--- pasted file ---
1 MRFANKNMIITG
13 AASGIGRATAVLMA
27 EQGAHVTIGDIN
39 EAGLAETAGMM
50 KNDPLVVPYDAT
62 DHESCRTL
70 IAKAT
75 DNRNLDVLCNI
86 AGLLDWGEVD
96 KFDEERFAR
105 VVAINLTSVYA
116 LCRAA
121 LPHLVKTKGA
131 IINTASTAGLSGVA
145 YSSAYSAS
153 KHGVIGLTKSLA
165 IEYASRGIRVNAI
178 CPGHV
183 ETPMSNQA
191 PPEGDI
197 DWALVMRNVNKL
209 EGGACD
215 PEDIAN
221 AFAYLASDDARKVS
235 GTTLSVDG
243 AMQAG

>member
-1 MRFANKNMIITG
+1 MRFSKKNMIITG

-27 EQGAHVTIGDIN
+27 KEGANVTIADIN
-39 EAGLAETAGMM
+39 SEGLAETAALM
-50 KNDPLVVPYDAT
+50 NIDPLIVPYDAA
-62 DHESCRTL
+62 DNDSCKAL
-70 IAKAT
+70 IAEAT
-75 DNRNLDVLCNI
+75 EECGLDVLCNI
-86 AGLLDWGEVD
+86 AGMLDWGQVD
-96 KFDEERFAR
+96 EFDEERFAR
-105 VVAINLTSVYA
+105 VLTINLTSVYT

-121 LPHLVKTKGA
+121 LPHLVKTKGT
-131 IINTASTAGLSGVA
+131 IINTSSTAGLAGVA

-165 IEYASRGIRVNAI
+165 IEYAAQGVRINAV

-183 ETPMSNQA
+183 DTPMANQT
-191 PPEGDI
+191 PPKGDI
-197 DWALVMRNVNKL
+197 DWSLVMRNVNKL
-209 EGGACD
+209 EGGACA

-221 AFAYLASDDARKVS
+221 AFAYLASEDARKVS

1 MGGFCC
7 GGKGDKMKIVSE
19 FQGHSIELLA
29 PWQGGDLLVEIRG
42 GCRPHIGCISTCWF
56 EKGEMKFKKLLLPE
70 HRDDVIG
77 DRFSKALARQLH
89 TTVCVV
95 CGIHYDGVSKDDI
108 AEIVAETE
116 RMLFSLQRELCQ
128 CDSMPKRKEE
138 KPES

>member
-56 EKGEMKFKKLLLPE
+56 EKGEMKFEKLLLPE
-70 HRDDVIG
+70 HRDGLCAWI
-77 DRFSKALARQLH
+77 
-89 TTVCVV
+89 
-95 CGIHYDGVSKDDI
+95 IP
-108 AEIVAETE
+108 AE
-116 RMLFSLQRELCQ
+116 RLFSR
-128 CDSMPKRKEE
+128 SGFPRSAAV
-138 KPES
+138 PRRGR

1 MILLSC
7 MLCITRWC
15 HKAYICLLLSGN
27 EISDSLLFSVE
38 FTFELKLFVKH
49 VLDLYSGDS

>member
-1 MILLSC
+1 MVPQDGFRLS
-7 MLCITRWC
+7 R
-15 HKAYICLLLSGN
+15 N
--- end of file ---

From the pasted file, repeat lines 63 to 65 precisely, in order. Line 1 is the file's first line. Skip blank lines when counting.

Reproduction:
+221 AFAYLASEDARKVS

1 MGGFCC
7 GGKGDKMKIVSE